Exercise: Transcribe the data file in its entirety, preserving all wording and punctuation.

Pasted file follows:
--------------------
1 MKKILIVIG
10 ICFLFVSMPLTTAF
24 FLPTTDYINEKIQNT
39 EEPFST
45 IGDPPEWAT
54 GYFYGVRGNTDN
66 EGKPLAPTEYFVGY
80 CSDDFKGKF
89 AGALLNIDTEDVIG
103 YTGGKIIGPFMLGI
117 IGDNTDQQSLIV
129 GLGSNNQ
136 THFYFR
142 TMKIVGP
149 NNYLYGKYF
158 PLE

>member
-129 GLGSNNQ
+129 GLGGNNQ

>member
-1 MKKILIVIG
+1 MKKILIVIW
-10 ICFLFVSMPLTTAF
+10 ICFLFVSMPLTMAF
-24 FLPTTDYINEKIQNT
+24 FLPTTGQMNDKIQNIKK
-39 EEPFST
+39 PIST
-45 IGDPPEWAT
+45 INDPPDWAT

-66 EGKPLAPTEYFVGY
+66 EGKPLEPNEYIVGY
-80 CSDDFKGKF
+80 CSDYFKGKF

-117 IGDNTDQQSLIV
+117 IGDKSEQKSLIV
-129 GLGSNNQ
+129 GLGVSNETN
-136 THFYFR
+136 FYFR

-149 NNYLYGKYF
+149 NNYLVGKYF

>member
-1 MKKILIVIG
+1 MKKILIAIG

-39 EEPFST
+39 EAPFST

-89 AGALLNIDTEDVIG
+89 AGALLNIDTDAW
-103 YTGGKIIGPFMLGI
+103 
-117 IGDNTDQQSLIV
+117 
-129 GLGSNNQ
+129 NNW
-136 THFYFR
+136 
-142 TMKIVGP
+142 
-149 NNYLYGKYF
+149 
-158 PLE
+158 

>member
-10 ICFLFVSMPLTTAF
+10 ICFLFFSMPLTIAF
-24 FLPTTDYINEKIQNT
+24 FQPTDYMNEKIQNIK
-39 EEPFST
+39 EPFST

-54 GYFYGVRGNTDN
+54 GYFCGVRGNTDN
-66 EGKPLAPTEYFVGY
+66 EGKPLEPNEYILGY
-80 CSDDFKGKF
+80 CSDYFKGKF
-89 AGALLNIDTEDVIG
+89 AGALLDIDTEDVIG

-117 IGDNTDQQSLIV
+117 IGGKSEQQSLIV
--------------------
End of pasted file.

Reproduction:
1 MKKILIVIG
10 ICFLFVSMPLTTAF
24 FLPTTDYINEKIQNT
39 EEPFST
45 IGDPPEWAT
54 GYFYGVRGNTDN
66 EGKPLAPTEYFVGY
80 CSDDFKGKF
89 AGALLNIDTEDVIG
103 YTGGKIIGPFMLGI
117 IGDNTDQQSLIV
129 GLGSNNQ
136 THFYFR
142 TMKIVGP
149 NNYLYGKYF
158 PLE

>member
-129 GLGSNNQ
+129 GLGGNNQ

>member
-1 MKKILIVIG
+1 MKKILIVIW
-10 ICFLFVSMPLTTAF
+10 ICFLFVSMPLTMAF
-24 FLPTTDYINEKIQNT
+24 FLPTTGQMNDKIQNIKK
-39 EEPFST
+39 PIST
-45 IGDPPEWAT
+45 INDPPDWAT

-66 EGKPLAPTEYFVGY
+66 EGKPLEPNEYIVGY
-80 CSDDFKGKF
+80 CSDYFKGKF

-117 IGDNTDQQSLIV
+117 IGDKSEQKSLIV
-129 GLGSNNQ
+129 GLGVSNETN
-136 THFYFR
+136 FYFR

-149 NNYLYGKYF
+149 NNYLVGKYF

>member
-1 MKKILIVIG
+1 MKKILIAIG

-39 EEPFST
+39 EAPFST

-89 AGALLNIDTEDVIG
+89 AGALLNIDTDAW
-103 YTGGKIIGPFMLGI
+103 
-117 IGDNTDQQSLIV
+117 
-129 GLGSNNQ
+129 NNW
-136 THFYFR
+136 
-142 TMKIVGP
+142 
-149 NNYLYGKYF
+149 
-158 PLE
+158 

>member
-10 ICFLFVSMPLTTAF
+10 ICFLFFSMPLTIAF
-24 FLPTTDYINEKIQNT
+24 FQPTDYMNEKIQNIK
-39 EEPFST
+39 EPFST

-54 GYFYGVRGNTDN
+54 GYFCGVRGNTDN
-66 EGKPLAPTEYFVGY
+66 EGKPLEPNEYILGY
-80 CSDDFKGKF
+80 CSDYFKGKF
-89 AGALLNIDTEDVIG
+89 AGALLDIDTEDVIG

-117 IGDNTDQQSLIV
+117 IGGKSEQQSLIV